• Information on labeling guidelines for batteries regarding reuse and recycling: Under the Bipartisan Infrastructure Law, EPA is required to develop voluntary labeling guidelines for batteries and other forms of communication materials for battery producers and consumers about the reuse and recycling of critical materials from batteries. To undertake this effort, EPA states that it would like to obtain input on the scope of the development of voluntary labeling guidelines and understand existing battery labeling guidelines, as well as other forms of communication materials for battery producers and consumers about the reuse and recycling of critical materials from batteries, including information on the existing communication materials that have been developed on the end-of-life management of batteries. In addition to labeling guidelines and communication materials for consumer batteries, EPA also is interested in communication materials for electric vehicle and grid energy storage batteries.
     
  • Information on battery reuse and recycling communication materials directed towards battery producers and consumers: Under the Bipartisan Infrastructure Law, EPA is required to develop other forms of communication materials for battery producers and consumers about the reuse and recycling of critical materials from batteries. To undertake this effort, EPA states that it would like to understand the existing communication materials that have been developed on the reuse and recycling of critical materials from batteries geared toward battery producers and consumers. EPA also would like to understand the existing communication materials that have been developed to help consumers on how and where to recycle their batteries. According to the RFI, in addition to communication materials about small consumer battery recycling, EPA also is interested in existing communications materials about large format (electric vehicle and grid energy storage) batteries and industrial batteries.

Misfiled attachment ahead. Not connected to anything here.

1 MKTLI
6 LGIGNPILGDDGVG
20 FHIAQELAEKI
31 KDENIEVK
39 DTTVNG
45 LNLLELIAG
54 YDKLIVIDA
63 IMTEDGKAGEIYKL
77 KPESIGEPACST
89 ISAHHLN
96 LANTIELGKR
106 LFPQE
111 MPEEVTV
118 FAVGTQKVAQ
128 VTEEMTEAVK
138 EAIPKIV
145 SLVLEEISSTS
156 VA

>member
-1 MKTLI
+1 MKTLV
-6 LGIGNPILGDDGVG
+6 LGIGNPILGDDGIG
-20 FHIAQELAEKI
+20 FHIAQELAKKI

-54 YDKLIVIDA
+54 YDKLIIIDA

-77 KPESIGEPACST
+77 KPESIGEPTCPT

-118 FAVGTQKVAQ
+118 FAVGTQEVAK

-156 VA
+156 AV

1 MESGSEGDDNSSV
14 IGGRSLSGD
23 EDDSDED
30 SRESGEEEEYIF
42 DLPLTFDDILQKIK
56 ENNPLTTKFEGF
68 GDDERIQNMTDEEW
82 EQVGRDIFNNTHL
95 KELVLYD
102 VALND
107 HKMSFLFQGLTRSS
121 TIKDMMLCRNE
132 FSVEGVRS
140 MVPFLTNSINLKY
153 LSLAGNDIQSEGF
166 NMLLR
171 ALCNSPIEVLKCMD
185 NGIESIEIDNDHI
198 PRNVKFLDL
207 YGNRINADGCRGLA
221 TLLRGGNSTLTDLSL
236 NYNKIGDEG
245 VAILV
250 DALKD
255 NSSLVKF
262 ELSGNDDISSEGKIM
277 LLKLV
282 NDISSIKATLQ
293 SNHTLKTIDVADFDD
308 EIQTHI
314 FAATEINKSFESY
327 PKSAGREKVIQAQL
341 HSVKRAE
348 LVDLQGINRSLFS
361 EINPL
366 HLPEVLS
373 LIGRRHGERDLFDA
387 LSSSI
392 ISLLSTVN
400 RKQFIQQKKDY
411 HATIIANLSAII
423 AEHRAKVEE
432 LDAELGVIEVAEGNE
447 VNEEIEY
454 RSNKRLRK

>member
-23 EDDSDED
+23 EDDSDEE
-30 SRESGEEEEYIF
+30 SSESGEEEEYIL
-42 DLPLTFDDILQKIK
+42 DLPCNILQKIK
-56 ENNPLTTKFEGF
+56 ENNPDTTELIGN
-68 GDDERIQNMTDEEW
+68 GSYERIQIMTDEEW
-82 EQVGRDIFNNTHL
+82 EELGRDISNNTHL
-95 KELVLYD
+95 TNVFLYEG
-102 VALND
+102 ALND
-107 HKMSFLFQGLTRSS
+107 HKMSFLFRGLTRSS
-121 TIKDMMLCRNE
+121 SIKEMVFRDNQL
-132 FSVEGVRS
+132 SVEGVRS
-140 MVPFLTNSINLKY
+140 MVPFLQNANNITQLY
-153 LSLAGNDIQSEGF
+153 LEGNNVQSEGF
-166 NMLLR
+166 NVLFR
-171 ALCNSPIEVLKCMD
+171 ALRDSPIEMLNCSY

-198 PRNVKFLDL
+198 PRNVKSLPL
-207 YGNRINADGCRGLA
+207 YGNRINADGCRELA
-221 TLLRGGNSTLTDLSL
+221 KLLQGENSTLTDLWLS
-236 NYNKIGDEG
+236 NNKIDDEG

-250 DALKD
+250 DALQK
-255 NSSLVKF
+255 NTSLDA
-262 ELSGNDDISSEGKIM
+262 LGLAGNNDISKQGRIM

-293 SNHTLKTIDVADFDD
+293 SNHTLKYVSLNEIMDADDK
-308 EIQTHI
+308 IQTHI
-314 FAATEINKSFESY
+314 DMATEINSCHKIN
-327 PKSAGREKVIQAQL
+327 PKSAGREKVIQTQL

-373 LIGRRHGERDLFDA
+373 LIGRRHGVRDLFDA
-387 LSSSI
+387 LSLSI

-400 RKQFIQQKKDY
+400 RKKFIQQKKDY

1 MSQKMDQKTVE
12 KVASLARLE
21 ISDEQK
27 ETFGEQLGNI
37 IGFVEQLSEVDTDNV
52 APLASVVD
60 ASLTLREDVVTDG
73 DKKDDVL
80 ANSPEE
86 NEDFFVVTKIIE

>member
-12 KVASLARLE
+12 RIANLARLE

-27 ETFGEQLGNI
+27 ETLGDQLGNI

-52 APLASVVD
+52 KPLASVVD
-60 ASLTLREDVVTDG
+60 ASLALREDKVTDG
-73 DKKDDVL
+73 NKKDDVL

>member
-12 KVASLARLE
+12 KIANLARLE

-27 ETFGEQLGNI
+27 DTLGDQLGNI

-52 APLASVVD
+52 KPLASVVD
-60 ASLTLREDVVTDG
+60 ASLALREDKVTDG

Following each information category, the RFI includes a list of suggested questions for stakeholders to consider in preparing comments. According to the RFI, EPA is interested in information about small format, large format, and industrial batteries. EPA encourages commenters to provide any other feedback or information that EPA should consider in developing best practices for the collection of batteries to be recycled, voluntary labeling guidelines for batteries, and communication materials for battery producers and consumers about the reuse and recycling of critical materials from batteries. EPA requests that commenters include, wherever possible, supporting data or other qualitative information such as information about the barriers and challenges to collecting batteries for recycling and battery labels, successful battery collection programs and battery labels, and details on measurable benefits for industry, government, or consumers.